How can I find out more about my Title Deeds?
Your title deeds may set out what you are responsible for. If you do not have a copy of your title deeds, these can be obtained from the Registers of Scotland. Your solicitor or the Citizens Advice Bureau can give you more information on what your title deeds mean.
Who is responsible for repairs to common parts?
The Tenements (Scotland) Act 2004 provides a duty on all owners to maintain any part of the building that provides “support and shelter” for any other part. The Act provides that this duty may be enforced by any other owner who is, or would be, directly affected by any breach.
If there is nothing in the title deeds or if they are unclear, then the Tenement Management Scheme provides a structure for the maintenance and management of a tenement. The Tenement Management Scheme includes provision for majority decision making on a range of issues, including repairs.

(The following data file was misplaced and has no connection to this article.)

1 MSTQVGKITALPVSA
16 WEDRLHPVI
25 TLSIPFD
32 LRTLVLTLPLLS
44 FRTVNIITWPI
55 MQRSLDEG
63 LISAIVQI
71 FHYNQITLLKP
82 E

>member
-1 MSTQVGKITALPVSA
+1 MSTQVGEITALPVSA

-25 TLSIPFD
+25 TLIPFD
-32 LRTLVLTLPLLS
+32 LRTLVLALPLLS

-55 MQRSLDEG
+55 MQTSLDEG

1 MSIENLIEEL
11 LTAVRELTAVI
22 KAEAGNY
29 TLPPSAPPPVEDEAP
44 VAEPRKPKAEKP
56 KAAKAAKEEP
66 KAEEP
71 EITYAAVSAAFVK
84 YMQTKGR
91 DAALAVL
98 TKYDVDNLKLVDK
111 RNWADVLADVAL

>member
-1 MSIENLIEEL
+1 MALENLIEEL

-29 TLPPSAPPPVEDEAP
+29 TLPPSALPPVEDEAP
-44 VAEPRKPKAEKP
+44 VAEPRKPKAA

Where can I get information about organising common repairs?
There is an overview on organising common repairs in the leaflet "Common Repairs, Common Sense".
What can I do if other owners won’t cooperate?
Where the Tenement Management Scheme applies, decisions about repair and maintenance agreed by a majority of owners are binding on all the owners, and are enforceable by any owner. This may mean that the majority have to bear the up front cost of carrying out work but they have the right to recover their cost as a civil debt. The Scheme also allows any owner to carry out emergency work and recover the costs. However, few repairs are likely to be this urgent.
How can I find an absentee landlord?
The local authorities may be able to help tracing absent landlords. Private landlords are required to register with their local authority, and the local authority must decide if the landlord is a fit and proper person to let property.
Members of the public can search the registers of all local authorities to find out whether a person or organisation is registered, or to get contact details for a particular rented property.